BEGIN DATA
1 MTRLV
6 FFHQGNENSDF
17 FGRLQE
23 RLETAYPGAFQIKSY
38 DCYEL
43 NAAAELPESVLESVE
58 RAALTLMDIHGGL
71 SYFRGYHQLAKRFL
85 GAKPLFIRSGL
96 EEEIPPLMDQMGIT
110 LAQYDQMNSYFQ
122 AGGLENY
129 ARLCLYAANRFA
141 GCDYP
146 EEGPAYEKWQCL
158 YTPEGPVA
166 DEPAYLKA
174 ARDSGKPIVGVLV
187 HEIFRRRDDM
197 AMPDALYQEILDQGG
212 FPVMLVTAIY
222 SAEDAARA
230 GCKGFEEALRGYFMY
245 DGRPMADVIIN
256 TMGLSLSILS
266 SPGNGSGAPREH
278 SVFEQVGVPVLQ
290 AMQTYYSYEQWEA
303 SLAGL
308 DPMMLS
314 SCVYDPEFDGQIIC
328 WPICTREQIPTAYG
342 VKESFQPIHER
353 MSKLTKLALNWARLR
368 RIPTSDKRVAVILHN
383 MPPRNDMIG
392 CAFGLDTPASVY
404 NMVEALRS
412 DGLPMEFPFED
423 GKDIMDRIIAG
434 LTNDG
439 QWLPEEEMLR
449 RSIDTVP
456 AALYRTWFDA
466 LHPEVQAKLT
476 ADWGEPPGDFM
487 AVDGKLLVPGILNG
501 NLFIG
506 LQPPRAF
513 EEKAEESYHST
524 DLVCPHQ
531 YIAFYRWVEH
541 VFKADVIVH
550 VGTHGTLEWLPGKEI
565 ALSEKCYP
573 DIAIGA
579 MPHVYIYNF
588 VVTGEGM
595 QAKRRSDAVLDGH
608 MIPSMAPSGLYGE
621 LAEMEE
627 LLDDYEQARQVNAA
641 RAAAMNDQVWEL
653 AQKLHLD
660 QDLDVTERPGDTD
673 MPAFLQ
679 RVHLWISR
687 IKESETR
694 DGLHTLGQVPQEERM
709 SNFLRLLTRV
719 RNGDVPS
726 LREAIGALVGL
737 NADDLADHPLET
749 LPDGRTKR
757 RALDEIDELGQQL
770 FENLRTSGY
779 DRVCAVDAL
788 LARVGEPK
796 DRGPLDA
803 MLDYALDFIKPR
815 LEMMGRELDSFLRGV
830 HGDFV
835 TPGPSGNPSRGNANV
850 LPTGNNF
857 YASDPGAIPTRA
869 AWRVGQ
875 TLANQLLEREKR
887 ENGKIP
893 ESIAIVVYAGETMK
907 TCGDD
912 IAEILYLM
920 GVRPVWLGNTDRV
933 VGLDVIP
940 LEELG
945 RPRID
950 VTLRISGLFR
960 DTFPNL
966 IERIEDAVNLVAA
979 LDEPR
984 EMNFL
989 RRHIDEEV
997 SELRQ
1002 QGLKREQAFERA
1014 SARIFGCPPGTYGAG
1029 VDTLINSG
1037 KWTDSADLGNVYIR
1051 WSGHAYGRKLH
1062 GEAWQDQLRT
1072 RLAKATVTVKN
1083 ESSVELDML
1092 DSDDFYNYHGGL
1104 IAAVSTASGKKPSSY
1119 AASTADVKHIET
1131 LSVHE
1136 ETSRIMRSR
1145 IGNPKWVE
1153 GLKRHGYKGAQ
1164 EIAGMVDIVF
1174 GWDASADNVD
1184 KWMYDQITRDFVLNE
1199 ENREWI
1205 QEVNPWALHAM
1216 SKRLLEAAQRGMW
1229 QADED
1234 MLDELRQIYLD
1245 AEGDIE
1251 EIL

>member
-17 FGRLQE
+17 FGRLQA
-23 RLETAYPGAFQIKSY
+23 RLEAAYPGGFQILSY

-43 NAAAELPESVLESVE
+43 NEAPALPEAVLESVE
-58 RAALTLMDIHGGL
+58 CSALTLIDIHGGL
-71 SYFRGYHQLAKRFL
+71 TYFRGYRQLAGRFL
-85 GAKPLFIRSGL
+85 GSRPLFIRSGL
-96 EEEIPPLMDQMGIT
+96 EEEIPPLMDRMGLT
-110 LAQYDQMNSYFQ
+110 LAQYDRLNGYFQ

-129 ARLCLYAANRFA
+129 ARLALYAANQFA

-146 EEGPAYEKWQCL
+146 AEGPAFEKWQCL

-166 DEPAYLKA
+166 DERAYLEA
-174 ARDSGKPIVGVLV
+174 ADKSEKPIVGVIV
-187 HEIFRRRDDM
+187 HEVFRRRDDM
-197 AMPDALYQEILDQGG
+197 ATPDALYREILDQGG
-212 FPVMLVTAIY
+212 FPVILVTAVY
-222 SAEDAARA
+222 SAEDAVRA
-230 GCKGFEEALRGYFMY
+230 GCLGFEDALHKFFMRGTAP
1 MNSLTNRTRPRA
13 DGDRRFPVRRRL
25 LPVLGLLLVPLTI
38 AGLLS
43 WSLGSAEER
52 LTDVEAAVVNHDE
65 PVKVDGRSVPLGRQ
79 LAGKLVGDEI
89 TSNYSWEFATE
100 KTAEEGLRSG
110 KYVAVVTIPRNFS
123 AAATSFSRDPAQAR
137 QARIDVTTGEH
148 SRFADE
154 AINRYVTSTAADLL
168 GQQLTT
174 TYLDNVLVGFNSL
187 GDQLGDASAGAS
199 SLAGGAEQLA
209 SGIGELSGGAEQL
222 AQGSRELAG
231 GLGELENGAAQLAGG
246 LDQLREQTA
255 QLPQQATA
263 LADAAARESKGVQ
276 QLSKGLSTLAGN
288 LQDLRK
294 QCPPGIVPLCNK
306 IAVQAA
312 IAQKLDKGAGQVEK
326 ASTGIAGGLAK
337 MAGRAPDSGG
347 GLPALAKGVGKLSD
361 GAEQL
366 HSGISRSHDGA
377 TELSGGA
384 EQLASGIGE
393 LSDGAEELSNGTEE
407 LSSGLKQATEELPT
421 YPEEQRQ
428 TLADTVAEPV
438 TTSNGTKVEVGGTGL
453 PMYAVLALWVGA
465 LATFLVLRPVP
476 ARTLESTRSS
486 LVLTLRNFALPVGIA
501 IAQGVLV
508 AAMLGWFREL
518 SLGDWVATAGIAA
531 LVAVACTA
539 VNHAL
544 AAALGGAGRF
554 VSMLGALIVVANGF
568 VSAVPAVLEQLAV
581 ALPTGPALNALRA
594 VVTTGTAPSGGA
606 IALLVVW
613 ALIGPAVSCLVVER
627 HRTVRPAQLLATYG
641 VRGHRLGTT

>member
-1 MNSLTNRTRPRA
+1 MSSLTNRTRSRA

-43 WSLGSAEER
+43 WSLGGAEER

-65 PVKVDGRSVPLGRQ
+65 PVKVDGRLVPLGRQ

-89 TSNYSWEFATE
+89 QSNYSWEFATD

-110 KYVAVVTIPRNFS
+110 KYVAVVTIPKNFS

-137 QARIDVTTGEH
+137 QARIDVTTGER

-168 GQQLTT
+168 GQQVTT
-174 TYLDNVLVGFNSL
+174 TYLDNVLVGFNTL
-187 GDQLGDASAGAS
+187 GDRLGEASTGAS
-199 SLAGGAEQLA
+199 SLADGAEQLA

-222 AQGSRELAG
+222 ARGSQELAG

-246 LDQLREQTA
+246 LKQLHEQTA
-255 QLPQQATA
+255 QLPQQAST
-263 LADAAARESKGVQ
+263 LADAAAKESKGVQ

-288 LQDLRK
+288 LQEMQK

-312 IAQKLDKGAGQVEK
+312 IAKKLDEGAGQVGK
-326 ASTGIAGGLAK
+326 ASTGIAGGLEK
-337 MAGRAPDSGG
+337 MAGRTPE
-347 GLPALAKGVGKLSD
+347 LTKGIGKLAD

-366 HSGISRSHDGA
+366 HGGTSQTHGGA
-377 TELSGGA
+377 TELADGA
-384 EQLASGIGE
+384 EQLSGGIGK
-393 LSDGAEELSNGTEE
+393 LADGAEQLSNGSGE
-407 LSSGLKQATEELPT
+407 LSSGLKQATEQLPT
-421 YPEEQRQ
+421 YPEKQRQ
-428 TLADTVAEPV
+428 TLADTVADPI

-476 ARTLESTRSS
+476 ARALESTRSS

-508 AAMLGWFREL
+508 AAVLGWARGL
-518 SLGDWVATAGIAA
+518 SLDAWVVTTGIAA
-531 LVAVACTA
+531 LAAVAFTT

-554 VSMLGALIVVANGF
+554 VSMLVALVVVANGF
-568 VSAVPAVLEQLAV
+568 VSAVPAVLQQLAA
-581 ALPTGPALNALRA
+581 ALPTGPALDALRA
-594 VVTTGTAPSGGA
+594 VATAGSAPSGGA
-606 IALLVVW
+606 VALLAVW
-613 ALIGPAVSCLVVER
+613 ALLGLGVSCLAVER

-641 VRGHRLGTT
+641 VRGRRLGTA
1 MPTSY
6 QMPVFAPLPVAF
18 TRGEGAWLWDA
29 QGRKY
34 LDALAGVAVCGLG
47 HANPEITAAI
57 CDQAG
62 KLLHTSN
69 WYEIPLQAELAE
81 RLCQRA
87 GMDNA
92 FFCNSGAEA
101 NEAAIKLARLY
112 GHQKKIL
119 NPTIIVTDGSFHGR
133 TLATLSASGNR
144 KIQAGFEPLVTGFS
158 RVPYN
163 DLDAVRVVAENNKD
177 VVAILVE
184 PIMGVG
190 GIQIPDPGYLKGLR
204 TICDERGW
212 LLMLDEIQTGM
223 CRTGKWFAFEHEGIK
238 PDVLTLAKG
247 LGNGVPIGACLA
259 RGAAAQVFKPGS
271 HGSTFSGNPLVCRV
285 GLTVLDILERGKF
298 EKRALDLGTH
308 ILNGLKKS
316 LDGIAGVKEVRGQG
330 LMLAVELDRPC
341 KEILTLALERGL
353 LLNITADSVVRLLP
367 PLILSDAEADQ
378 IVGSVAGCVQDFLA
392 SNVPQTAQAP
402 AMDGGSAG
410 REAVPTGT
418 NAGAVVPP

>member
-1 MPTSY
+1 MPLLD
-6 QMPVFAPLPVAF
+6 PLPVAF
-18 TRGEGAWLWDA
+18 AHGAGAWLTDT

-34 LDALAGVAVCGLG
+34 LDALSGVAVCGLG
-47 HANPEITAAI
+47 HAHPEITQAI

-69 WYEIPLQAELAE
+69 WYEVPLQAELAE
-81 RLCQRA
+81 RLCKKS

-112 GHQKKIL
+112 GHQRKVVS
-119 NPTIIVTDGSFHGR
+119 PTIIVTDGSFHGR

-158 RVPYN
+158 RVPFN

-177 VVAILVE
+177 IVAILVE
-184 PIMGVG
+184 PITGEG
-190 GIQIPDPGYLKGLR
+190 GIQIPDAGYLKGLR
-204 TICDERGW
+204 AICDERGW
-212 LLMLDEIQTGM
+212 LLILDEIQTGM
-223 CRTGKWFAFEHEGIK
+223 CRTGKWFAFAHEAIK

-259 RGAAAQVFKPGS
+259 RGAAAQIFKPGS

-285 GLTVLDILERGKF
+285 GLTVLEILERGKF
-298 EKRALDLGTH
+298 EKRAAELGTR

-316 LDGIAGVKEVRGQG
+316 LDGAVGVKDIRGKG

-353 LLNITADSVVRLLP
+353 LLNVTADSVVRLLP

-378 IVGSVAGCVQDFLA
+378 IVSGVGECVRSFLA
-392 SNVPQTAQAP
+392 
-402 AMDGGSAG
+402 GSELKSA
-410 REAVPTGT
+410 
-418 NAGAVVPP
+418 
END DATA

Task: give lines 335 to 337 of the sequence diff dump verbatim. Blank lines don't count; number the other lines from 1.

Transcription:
378 IVGSVAGCVQDFLA
392 SNVPQTAQAP
402 AMDGGSAG